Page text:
Revelation 3:14,20 (NLT)
14 �Write this letter to the angel of the church in Laodicea. This is the message from the one who is the Amen�the faithful and true witness, the beginning of God�s new creation: 20 �Look! I stand at the door and knock. If you hear my voice and open the door, I will come in, and we will share a meal together as friends.

In the revelation to John, Jesus instructs an angel to write to the church of Laodicea. It is interesting that for the previous six churches Jesus gave a statement of correction and then a statement of affirmation. For Laodicea the statement was about their lack of enthusiasm for the church; for Christ compared them to lukewarm water, which will wet the mouth but was not very pleasant for drinking. Jesus offers the church hope saying that if anyone hears Him calling they should open the door and He would come in as an intimate friend to be with them.

In his love for us Jesus acts like a hound-dog, intense and focused as he pursues the hunt. That image comes from Francis Thompson, a 19th century British poet who wrote "The Hound of Heaven." Although Thompson was a follower of Christ, he struggled with poverty, poor health, and an addiction to opium (which in those days was sold as an "over-the-counter" medication).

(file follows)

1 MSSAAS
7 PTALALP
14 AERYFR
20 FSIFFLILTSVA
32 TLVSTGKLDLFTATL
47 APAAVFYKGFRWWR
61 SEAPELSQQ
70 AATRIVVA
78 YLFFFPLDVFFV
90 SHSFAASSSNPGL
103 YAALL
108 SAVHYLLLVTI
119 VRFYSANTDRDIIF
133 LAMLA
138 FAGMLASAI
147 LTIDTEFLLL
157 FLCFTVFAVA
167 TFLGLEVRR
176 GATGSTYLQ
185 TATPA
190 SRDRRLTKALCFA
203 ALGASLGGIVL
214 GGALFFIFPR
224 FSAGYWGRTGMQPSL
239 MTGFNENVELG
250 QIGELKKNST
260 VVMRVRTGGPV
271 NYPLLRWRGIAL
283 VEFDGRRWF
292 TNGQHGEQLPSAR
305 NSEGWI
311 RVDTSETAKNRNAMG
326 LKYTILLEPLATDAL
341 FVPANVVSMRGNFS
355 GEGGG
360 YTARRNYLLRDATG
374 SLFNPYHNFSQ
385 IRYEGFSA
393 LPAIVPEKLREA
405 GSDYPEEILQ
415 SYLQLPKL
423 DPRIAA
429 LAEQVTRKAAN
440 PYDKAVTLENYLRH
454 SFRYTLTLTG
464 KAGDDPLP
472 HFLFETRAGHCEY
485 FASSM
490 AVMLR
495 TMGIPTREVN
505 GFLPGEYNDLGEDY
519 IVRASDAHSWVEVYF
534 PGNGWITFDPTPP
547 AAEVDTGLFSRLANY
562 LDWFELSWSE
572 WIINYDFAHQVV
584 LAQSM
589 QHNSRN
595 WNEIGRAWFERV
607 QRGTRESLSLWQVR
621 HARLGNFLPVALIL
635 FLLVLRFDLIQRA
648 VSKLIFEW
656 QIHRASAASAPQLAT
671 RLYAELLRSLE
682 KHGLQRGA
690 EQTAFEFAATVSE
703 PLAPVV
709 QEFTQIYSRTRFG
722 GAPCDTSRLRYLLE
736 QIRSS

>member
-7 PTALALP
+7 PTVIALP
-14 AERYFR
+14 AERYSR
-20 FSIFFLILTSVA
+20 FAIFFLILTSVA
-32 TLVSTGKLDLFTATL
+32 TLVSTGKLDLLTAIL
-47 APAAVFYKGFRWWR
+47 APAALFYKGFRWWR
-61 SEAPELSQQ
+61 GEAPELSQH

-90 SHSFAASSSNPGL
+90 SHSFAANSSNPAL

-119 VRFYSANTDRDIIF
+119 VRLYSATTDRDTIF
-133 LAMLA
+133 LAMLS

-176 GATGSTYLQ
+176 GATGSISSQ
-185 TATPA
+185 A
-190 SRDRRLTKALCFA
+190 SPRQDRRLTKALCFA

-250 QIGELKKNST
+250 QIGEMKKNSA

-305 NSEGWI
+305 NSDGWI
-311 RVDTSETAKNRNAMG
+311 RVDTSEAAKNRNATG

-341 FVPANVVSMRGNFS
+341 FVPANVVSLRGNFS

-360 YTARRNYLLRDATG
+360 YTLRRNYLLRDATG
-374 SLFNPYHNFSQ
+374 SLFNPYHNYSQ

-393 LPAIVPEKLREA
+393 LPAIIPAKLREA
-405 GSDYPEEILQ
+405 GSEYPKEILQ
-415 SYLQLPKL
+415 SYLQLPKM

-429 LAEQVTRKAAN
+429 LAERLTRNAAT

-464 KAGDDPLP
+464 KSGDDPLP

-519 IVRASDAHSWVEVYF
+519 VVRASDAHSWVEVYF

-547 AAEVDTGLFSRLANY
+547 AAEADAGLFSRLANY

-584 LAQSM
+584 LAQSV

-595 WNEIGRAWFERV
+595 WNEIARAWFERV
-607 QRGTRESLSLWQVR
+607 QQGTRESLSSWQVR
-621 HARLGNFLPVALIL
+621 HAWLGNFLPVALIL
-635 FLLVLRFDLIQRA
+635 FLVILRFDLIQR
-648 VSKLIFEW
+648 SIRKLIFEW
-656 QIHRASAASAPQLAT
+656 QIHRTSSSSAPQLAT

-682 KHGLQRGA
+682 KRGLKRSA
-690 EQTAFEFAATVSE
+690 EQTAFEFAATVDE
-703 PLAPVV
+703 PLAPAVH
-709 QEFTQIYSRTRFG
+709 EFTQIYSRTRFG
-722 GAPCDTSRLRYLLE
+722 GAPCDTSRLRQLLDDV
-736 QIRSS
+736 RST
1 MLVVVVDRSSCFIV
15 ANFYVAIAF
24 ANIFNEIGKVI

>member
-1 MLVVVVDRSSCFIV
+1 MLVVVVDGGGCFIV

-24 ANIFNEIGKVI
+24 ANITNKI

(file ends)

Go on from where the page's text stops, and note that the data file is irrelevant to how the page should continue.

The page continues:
In the depths of his despair, Thompson described his flight from God: "I fled him, down the nights and down the days. I hid from him, and under running laughter. I sped � from those strong feet that followed, followed after [me]."

But Thompson also knew the unrelenting love of Jesus, the hound of heaven. In the poem Jesus pursues Thompson with "unhurrying chase, and unperturbed pace, deliberate speed, and majestic instancy [or urgency]." He hears the feet of Jesus beating after him as Jesus calls, "All things betray those who betray me."

In a recent biography of John Stott, Stott refers to Thompson's poem. According to Stott, he owes his faith in Christ not to his parents or teachers or even his own decision, but to Jesus, "the hound of heaven." Stott writes:

[My faith is] due to Jesus Christ himself, who pursued me relentlessly even when I was running away from him in order to go my own way. And if it were not for the gracious pursuit of the hound of heaven I would today be on the scrap-heap of wasted and discarded lives.
[Roger Steer, Basic Christian: The Inside Story of John Stott (IVP Books, 2009), pp. 262-263;]

Jesus never gives up pursuing a relationship with us. Even when we are ignoring Him, Jesus comes and knocks at the door of our heart waiting for us to fellowship with Him. Jesus loves at all times and defends us when Satan accuses us. Jesus is our savior, our friend, and someone we need to spend time with. Open the door of your heart to Jesus and get to know Him in a very personal and intimate way.